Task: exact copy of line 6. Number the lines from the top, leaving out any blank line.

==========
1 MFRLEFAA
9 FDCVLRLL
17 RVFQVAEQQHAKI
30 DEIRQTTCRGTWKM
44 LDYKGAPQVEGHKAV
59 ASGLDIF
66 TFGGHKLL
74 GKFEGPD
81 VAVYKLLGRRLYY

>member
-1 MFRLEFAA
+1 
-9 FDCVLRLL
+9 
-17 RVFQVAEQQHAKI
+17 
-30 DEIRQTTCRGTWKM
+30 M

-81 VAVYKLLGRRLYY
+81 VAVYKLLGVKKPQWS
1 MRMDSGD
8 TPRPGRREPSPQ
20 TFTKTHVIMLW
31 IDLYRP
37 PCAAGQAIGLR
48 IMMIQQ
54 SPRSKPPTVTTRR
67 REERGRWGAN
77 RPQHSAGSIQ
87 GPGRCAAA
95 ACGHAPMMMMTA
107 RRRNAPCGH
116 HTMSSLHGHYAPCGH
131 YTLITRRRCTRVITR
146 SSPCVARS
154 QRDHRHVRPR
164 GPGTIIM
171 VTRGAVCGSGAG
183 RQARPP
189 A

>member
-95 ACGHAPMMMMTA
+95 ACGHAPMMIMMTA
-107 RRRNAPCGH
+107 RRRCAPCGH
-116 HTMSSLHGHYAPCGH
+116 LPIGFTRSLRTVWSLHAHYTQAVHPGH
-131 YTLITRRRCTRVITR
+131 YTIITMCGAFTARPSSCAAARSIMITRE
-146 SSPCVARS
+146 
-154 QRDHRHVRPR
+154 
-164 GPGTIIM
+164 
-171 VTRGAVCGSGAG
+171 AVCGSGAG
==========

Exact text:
59 ASGLDIF